My involvement with music has definitely played the biggest role in making me happier than I’ve ever been.  But so has the general overall focus my life has taken.  That is, outside of work, music, and my family—which I list in no particular order, so don’t read into it—I have almost nothing else on my plate.  And it’s blissful.  It’s such a 180 from how life felt one year ago.  As my poor wife can tell you, I spent so much time complaining and freaking out last year because I never had time to do anything that mattered to me.  I was constantly stressed, and I never felt able to get done the things I “had” to do, much less the things I actually wanted to do.  In hindsight, I’m not even sure what it was that occupied so much of my time.  But I know my to-do list was always a mile long, and I know it felt like at least 50% of the items added to that list would not be completed before another 10 or 20 items were added on top.  It just felt like chaos, and it seemed like there was never any time for me.  Well, focusing on music, which has always been my first love, certainly helps matters.  It ensures that I don’t feel like an ignored aspect of my own life.  But it’s the cumulative effect of focusing more on music and less on other things that really makes life grand.  And there have been many things I’ve cut back on.  Purposely, intentionally, and giddily.

One thing I have proactively reduced in my life is ecclesiastical responsibility.  The church I attend has a rather small congregation.  Because we are small, simply being a member of the church provides one with ample opportunity to help out.  On the other side of that coin, it provides one with ample opportunity to feel guilty and/or stressed out.  I’ve never had the time to commit to the church that some of my more enthusiastic (and less-employed) cohorts do, but I’ve tried to be very involved since I started attending this church nearly three years ago.  For almost two years, I’ve served in the pastorate.  I’ve had many wonderful experiences that I sincerely cherish, and depending on whom or what you compare me and my situation to, a case could be made that my church responsibilities are not all that burdensome or time-consuming.  Be that as it may, church had recently become a consistent source of anxiety for me.  Many weeks, I found myself thinking that, if not for church-related duties, life would be well-balanced, wholly manageable, and rather pleasant.  The addition of those church duties, however, was just enough to make everything spiral.  Time and time and time again, church was the tipping point between calmness and chaos.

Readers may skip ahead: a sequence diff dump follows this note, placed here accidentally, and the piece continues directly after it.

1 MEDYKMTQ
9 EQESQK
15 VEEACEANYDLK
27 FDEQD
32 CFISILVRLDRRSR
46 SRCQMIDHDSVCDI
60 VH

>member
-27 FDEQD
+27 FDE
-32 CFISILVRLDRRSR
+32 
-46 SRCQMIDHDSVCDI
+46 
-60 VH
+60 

Eventually, I realized that my mental and emotional wellbeing were not a tithe I could afford.  In late August, I reneged on my agreement to preach an upcoming sermon and declared myself unavailable to preach or preside (i.e. oversee a worship service) at any point between now and the end of the year.  In and of itself, I don’t see this as a huge deal.  I still attend church regularly—though I also skip it regularly, and usually with great satisfaction—and I am even teaching one of the Sunday school classes this week, a responsibility for which I volunteered without having to be asked.  (I’m the one in charge of asking people to teach Sunday school, as a matter of fact).  So, it’s not like I’ve decided church has no place in my life.  Far from it.  But as simple a change as this is, it feels tremendously freeing.  I feel so at ease, so content.  I look forward to preaching and presiding again at some point in time, but my involvement is going to be significantly scaled back for the foreseeable future.

There are other ways in which I’ve reallocated my time, but nothing quite as noteworthy as what’s already been discussed.  A lot of little changes have contributed to a more satisfying life.  This includes minor adjustments to my work schedule, adjustments that have come about in response to a variety of factors.  Long story short, I tend to get to work a little bit earlier than I used to, and often I’m not staying as late into the day.  Consequently, I get a surprising amount of things accomplished in the evenings, and I feel much more connected to my family.  It’s a win-win, and it’s definitely part of why I’m loving my life right now.